Thursday, April 11, 2019

Spike Lee's Classic at the TCM Film Festival

Spike Lee is one of America's most popular, most productive and most socially relevant American directors. He's praised and respected here in America and overseas. That does not mean, however, that he's always received equal opportunities in his homeland or gotten the awards recognition that he should have. This year, after 30 years of work, he finally received an Oscar nomination for Best Director. He didn't win Best Director but he did win for his other nomination -- in the Best Screenplay category for BLACKkKLANSMAN.  One of my jump for joy moments as I watched the Oscars a couple of months ago was when Spike won his Oscar. At last!
I've had the pleasure to talk to Spike Lee on TV a few times.  The first time was on my VH1 show in 1988. Spike was coming in to talk about his new release, SCHOOL DAZE, and I also wanted to ask him about his popular film before that, SHE'S GOTTA HAVE IT.

Spike was scheduled to be at our studio on E. 28th at 2nd in Manhattan at 2:00. He'd have time to get some make-up and then sit down for our interview.  Whenever a guest needed one, our studio manager always sent a visibly numbered car service town car to pick up guests. We also gave them the number of the car. Spike lives in Brooklyn. She sent a car to his address to bring him into Manhattan to our studio for the show. Well, about 2:15, Spike had yet to arrive for the taping. Close to 2:25, he came bounding through the door, huffing and puffing and apologetic. We asked if something had happened en route or was the car late. No, the car wasn't late. It had arrived about 1:30. But something did sort of happen en route -- or lack of en route, as it were.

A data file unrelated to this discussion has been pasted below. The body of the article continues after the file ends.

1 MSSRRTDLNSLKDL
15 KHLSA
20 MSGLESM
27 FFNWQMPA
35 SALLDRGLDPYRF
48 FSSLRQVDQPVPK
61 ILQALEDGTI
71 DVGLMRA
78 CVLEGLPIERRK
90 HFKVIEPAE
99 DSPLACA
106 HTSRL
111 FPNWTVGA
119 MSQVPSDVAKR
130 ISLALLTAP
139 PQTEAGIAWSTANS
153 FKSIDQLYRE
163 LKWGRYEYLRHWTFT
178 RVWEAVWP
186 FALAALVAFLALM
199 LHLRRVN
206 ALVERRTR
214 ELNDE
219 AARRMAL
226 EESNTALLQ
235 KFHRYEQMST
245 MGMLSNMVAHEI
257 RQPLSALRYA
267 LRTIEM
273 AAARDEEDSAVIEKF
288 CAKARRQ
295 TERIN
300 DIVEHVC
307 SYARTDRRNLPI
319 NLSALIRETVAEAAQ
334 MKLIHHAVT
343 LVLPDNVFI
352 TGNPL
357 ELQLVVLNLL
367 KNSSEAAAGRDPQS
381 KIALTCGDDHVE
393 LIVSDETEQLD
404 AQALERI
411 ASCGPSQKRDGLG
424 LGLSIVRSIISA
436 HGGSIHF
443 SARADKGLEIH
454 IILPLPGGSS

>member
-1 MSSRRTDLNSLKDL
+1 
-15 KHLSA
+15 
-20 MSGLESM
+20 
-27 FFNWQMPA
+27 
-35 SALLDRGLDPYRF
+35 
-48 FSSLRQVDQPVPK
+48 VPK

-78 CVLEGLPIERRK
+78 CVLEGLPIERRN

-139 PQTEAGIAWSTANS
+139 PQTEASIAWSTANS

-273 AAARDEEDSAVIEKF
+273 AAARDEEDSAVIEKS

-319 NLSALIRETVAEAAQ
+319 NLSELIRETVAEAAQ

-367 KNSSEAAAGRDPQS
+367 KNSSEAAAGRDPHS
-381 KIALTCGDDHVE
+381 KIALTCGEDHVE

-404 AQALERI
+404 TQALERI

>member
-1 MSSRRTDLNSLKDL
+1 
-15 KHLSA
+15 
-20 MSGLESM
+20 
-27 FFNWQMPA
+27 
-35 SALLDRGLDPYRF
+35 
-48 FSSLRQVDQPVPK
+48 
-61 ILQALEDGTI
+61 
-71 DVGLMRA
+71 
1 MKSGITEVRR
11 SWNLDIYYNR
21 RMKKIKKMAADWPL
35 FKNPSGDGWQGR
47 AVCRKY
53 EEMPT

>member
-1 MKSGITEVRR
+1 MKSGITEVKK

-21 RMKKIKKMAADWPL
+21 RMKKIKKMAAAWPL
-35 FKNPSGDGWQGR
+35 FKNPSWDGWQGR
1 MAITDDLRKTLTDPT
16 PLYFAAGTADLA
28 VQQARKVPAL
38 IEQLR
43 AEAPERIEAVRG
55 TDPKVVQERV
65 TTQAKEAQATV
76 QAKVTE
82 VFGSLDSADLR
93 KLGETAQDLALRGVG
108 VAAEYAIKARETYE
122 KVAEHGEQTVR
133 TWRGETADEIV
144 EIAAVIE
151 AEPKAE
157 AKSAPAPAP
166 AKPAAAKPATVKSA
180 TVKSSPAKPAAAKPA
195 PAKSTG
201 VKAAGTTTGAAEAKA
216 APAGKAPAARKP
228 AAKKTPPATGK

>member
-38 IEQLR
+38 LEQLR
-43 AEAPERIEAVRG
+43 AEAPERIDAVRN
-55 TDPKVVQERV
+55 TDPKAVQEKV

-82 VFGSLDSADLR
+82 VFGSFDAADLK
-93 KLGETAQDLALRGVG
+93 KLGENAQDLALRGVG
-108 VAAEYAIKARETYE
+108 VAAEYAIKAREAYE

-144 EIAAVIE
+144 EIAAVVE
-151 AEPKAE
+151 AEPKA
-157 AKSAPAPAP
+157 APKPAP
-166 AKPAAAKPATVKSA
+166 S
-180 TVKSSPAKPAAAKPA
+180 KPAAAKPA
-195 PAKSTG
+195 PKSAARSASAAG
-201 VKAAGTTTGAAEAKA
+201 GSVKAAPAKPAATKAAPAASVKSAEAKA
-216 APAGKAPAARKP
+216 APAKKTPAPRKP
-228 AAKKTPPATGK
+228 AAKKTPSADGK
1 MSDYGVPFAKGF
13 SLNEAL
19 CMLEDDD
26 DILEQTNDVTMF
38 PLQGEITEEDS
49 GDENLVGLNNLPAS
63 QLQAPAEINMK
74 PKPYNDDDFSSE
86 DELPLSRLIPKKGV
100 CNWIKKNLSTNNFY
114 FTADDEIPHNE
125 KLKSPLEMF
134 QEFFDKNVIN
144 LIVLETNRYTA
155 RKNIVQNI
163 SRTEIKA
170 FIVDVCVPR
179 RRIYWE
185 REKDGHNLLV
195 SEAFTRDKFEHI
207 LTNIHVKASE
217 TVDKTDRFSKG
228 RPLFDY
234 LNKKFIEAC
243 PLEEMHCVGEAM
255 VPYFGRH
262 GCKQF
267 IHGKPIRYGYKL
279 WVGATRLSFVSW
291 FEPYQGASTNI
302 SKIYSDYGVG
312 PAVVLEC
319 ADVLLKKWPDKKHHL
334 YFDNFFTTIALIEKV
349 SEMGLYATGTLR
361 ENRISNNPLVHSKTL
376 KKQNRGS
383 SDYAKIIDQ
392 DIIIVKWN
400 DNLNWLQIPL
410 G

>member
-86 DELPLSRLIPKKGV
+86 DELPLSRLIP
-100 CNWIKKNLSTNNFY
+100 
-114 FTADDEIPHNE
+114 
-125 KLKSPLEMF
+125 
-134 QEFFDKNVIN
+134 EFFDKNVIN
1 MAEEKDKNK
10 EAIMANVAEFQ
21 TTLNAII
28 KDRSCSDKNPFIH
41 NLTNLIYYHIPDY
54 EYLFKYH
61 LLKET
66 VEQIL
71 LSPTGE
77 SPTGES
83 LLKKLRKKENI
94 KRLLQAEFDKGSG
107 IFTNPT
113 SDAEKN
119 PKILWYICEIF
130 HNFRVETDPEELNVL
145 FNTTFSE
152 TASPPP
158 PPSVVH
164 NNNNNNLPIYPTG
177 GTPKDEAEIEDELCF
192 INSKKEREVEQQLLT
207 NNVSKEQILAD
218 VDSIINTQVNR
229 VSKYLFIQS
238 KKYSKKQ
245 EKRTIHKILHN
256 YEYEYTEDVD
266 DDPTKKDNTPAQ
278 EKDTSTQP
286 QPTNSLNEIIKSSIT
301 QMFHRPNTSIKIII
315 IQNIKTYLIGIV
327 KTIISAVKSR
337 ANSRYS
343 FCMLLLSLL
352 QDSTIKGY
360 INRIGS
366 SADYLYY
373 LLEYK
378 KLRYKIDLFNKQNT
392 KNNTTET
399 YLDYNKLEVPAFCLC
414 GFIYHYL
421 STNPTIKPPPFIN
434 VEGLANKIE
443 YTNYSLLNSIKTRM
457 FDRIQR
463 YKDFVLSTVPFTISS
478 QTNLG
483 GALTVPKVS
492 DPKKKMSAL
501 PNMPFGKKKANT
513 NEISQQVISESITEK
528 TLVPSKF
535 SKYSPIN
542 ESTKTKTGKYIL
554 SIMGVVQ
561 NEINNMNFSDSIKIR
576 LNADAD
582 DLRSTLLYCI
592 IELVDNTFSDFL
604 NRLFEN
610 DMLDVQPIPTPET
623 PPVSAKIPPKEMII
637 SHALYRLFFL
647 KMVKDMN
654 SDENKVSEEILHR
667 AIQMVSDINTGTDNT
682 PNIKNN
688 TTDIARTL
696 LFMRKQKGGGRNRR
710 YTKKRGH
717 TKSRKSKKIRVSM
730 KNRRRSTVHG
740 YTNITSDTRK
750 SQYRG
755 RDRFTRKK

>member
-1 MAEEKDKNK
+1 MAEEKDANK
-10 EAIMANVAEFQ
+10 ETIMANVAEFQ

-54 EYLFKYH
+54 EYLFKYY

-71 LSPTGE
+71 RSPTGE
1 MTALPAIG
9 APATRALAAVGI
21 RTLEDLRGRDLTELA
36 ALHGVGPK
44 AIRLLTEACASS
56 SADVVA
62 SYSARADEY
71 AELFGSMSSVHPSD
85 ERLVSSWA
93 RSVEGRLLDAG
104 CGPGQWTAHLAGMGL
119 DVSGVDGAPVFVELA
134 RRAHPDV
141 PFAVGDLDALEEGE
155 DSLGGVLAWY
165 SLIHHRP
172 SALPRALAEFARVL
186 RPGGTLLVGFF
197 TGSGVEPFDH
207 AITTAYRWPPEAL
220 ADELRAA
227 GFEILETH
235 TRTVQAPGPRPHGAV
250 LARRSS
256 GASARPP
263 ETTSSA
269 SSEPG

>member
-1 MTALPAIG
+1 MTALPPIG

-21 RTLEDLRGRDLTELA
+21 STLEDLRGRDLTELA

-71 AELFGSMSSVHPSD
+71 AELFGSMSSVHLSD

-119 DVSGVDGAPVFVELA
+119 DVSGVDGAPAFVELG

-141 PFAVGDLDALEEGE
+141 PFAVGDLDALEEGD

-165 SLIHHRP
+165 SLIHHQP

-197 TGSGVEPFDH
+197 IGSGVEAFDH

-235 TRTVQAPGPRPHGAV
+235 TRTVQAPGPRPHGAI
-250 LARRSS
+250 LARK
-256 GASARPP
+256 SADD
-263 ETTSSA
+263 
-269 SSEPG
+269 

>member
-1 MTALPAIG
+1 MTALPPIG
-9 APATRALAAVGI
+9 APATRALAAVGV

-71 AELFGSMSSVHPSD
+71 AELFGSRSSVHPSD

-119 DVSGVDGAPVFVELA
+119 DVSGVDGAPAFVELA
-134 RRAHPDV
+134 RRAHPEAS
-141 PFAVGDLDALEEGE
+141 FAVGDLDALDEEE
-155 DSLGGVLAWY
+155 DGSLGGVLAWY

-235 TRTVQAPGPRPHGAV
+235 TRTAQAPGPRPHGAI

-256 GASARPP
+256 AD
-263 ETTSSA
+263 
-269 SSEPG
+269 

Spike said that the driver would let him into the car. Spike had ID and the number of the car. It got the to point where he had no more time to argue with the driver because he did not want to be late for our taping. So he made a dash to the nearest subway station and caught a train to our location.

The usually cool temper of our Irish Catholic studio manager hit a boiling point and she immediately called the car service company. She got the supervisor, the supervisor contacted the driver -- and the driver admitted to the supervisor that he would not let the short black man wearing glasses into the car.  The driver's order was to pick up "Film Director Spike Lee."

The white driver said to the supervisor, "He did not look like a film director."

The driver was ordered to report back to the main office. When he did, he was fired.

Spike, a true gent, didn't need to apologize to us. We apologized to him. During the interview, I asked if he was working on a new project. Spike replied that he'd just started shooting a new film called ... DO THE RIGHT THING.
1989's DO THE RIGHT THING was hailed here and overseas. It is now considered a classic. It got two Oscar nominations -- Danny Aiello for Best Supporting Actor and Spike Lee for Best Original Screenplay.

If you're in Hollywood for the TCM (Turner Classic Movies) Film Festival now underway, DO THE RIGHT THING screens Friday night, April 12th, at the TCL Chinese Theatre.  One of the things I loved most about the late TCM host, Robert Osborne, was his frequent invitations to artists of color to join him as Guest Programmers to select and co-host four classics they loved.  Spike was a Guest Programmer. He talked about Billy Wilder and how Charles Laughton's black and white thriller, THE NIGHT OF THE HUNTER, inspired him in coming up with the rings worn by DO THE RIGHT THING character, Radio Raheem.
This didn't come up in Spike's Guest Programmer segments, but Spike said that the Rosie Perez dance during the opening credits of DO THE RIGHT THING was inspired by Ann-Margret's famous blue screen musical open to 1963's BYE BYE BIRDIE. He loved that opening credits sequence Ann-Margret did.

If you have 6 minutes free, here's a video of my tips and notes on a few TCM Film Festival features. There's some Black History that deserves to be mentioned.

For festival info, go here:

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